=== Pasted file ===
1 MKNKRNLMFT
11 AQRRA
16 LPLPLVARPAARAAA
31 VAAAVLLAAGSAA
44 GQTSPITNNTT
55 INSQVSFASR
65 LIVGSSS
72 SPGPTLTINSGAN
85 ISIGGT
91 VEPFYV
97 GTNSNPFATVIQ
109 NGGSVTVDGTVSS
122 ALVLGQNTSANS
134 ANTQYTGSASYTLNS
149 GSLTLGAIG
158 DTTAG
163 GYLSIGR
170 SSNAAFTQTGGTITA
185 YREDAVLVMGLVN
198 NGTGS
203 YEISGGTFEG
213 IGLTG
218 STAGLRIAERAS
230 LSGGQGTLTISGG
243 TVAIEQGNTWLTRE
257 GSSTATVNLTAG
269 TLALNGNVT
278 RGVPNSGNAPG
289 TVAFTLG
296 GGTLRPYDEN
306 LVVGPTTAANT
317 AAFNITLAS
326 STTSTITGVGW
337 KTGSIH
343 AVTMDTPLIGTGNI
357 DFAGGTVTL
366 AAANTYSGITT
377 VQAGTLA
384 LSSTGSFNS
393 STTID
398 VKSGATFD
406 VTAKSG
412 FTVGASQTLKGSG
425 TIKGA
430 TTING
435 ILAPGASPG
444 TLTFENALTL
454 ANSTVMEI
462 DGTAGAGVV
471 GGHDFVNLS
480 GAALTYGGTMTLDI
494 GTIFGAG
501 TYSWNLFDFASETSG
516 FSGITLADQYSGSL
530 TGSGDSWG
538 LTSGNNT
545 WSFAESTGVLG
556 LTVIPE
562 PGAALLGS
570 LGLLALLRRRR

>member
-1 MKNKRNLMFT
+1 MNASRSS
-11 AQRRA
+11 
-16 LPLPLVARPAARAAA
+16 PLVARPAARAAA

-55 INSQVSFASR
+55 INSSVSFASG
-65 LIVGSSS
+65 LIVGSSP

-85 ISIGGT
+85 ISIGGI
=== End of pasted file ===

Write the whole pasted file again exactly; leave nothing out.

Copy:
1 MKNKRNLMFT
11 AQRRA
16 LPLPLVARPAARAAA
31 VAAAVLLAAGSAA
44 GQTSPITNNTT
55 INSQVSFASR
65 LIVGSSS
72 SPGPTLTINSGAN
85 ISIGGT
91 VEPFYV
97 GTNSNPFATVIQ
109 NGGSVTVDGTVSS
122 ALVLGQNTSANS
134 ANTQYTGSASYTLNS
149 GSLTLGAIG
158 DTTAG
163 GYLSIGR
170 SSNAAFTQTGGTITA
185 YREDAVLVMGLVN
198 NGTGS
203 YEISGGTFEG
213 IGLTG
218 STAGLRIAERAS
230 LSGGQGTLTISGG
243 TVAIEQGNTWLTRE
257 GSSTATVNLTAG
269 TLALNGNVT
278 RGVPNSGNAPG
289 TVAFTLG
296 GGTLRPYDEN
306 LVVGPTTAANT
317 AAFNITLAS
326 STTSTITGVGW
337 KTGSIH
343 AVTMDTPLIGTGNI
357 DFAGGTVTL
366 AAANTYSGITT
377 VQAGTLA
384 LSSTGSFNS
393 STTID
398 VKSGATFD
406 VTAKSG
412 FTVGASQTLKGSG
425 TIKGA
430 TTING
435 ILAPGASPG
444 TLTFENALTL
454 ANSTVMEI
462 DGTAGAGVV
471 GGHDFVNLS
480 GAALTYGGTMTLDI
494 GTIFGAG
501 TYSWNLFDFASETSG
516 FSGITLADQYSGSL
530 TGSGDSWG
538 LTSGNNT
545 WSFAESTGVLG
556 LTVIPE
562 PGAALLGS
570 LGLLALLRRRR

>member
-1 MKNKRNLMFT
+1 MNASRSS
-11 AQRRA
+11 
-16 LPLPLVARPAARAAA
+16 PLVARPAARAAA

-55 INSQVSFASR
+55 INSSVSFASG
-65 LIVGSSS
+65 LIVGSSP

-85 ISIGGT
+85 ISIGGI